Yeah, I know it’s obviously a very growing concern inside the church staff because I think it used to be kind of taboo to talk about it years ago. But these days, no, you need to address it. One of my good friends runs a ministry called Full Strength Network, Marty Sawyers. And Marty and I are good friends, I probably need to have him on the podcast, Bart. But Full Strength Network, you should check that out and have your leadership team check it out, they offer churches a subscription where the church staff now has access, private access, to a counselor, a certified licensed counselor. And so that doesn’t get reported back to the church, they don’t share numbers like, oh, we had David here, he’s had five sessions. No, they don’t do any of that, right, it’s private. But the fact that the church knows that now the staff has a resource and an outlet to talk to somebody on a very confidential private level is growing. Marty has brought on, he’s the CEO of the company, he’s brought on just hundreds and hundreds and hundreds of churches, and he’s only been there for like a year. Because lead pastors and executive pastors understand that this is a real issue, and I need my staff. And I’m the same way, I need these guys healthy, I want them healthy for their families, I want them right with God. Because when that’s right, then they’re going to do the best they can here at Missional Marketing, so it’s both, I really, really want them to get the kind of help they need. And a pastor has the same mentality, or they should, I hope they would have that same mentality, that I want my staff thriving. You know, and I know they work hard. We understand how hard ministry is, right, we’ve all worked in ministries and we wear like a bunch of hats and it never stops, the show must go on and on and on. And you really have to take that minute, you’ve got to take that time to seek the help that you need. So Full Strength Network is one of them, and then, Bart, you want to explain another one that you know of.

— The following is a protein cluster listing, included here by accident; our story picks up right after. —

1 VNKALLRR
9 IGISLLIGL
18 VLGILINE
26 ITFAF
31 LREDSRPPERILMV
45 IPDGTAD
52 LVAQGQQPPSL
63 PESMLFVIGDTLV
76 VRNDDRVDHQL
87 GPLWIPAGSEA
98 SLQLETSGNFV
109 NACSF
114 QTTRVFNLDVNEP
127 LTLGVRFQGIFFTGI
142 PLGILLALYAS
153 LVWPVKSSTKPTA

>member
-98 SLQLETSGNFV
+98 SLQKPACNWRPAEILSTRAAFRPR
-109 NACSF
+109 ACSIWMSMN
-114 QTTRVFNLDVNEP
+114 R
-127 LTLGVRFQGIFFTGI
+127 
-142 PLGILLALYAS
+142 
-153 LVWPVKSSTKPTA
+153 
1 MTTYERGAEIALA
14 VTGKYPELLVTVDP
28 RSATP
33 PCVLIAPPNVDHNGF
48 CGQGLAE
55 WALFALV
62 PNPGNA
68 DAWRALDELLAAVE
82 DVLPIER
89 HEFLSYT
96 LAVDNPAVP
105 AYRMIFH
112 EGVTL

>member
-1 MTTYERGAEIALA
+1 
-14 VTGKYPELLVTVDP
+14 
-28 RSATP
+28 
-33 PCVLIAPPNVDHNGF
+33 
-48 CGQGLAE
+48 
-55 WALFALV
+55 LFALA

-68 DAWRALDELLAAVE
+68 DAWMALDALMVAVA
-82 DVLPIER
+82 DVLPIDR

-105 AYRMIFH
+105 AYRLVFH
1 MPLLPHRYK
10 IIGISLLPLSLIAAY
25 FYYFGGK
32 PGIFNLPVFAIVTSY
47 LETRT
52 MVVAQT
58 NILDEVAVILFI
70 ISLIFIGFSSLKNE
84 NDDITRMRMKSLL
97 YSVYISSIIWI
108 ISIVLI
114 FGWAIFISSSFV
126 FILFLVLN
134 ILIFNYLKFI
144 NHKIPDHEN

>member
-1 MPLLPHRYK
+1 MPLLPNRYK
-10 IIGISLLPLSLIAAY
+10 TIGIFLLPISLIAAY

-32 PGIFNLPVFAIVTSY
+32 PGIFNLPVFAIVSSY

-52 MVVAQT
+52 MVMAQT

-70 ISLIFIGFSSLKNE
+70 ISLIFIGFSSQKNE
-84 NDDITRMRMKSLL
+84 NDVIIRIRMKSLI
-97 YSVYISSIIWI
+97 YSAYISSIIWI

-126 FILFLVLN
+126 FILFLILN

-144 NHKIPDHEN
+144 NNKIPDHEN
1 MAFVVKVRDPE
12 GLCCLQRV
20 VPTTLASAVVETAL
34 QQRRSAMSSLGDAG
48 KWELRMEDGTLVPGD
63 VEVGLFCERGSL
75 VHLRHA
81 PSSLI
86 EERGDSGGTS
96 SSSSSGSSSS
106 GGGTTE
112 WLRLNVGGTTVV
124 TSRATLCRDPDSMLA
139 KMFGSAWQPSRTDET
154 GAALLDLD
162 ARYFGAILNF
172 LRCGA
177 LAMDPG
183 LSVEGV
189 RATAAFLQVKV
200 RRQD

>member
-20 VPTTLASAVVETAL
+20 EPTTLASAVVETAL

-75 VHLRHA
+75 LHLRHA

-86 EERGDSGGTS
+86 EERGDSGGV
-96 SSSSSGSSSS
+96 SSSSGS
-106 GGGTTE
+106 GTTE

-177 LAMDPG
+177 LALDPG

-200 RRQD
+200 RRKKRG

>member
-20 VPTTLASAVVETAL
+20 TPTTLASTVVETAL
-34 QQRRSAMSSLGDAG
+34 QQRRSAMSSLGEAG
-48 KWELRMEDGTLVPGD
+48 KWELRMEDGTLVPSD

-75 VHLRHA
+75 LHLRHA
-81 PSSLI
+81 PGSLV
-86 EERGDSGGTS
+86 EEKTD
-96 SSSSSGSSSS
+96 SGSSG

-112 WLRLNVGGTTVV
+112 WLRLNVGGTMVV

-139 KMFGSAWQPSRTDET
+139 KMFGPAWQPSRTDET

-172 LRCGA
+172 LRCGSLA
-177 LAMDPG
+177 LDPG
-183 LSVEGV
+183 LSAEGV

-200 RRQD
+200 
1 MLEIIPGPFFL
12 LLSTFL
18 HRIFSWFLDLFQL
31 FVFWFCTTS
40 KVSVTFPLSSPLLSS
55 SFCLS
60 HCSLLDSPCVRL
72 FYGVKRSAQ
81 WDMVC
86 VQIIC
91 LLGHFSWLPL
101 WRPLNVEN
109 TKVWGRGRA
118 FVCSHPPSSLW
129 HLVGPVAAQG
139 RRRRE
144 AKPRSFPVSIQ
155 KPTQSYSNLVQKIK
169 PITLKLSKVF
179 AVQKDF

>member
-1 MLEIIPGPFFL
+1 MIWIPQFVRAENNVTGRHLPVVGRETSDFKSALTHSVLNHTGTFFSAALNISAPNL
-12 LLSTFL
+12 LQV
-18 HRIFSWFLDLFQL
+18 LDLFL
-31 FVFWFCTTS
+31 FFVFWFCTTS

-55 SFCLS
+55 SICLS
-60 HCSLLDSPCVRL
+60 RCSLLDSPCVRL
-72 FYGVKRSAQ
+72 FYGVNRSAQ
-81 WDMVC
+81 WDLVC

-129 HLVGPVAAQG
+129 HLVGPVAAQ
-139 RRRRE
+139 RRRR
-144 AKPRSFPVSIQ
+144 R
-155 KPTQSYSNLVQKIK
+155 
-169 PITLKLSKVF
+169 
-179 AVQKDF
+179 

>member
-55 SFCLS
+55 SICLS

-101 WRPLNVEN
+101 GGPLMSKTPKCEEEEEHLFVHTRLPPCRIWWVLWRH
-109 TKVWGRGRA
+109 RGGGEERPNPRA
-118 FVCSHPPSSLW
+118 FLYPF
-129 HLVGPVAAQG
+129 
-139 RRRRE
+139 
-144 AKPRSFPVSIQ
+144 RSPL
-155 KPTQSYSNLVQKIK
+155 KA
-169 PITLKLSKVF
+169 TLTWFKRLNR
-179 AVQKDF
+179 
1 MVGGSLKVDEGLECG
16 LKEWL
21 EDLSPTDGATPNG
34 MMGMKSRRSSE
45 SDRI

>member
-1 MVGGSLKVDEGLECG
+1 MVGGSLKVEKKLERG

Yeah, our friend Dale Sellers and the folks over at the 95Network have actually, I think just this year, launched a component of the support that they provide for churches called Soul Care Essentials. And if you just Google 95Network, I think their website is 95Network.org. There’s a button on the home page that says Soul Care Essentials, they exist to help the normal-sized church in America, they’re called 95Network because 95% of the churches in the country are under 500 people. Those are the churches that they are aiming to serve, and they want to help church leaders be healthy. They have committed so much time, energy, and resources to help churches get healthy, but have come to the conclusion that a church cannot be healthy if the leader is not healthy, so they have a concerted effort to help leaders get healthy. And the last thing that I want to mention, and then I’ll pass things back over to David and Zac for their parting shots, is if you are listening to this and you are struggling with thoughts of suicide, or self-harm, 988 is the number you dial, and you should dial it right now. For someone whose life has been forever changed by suicide, it’s not worth it, it’s a permanent solution to a temporary problem. So 988 is the number that you dial. David.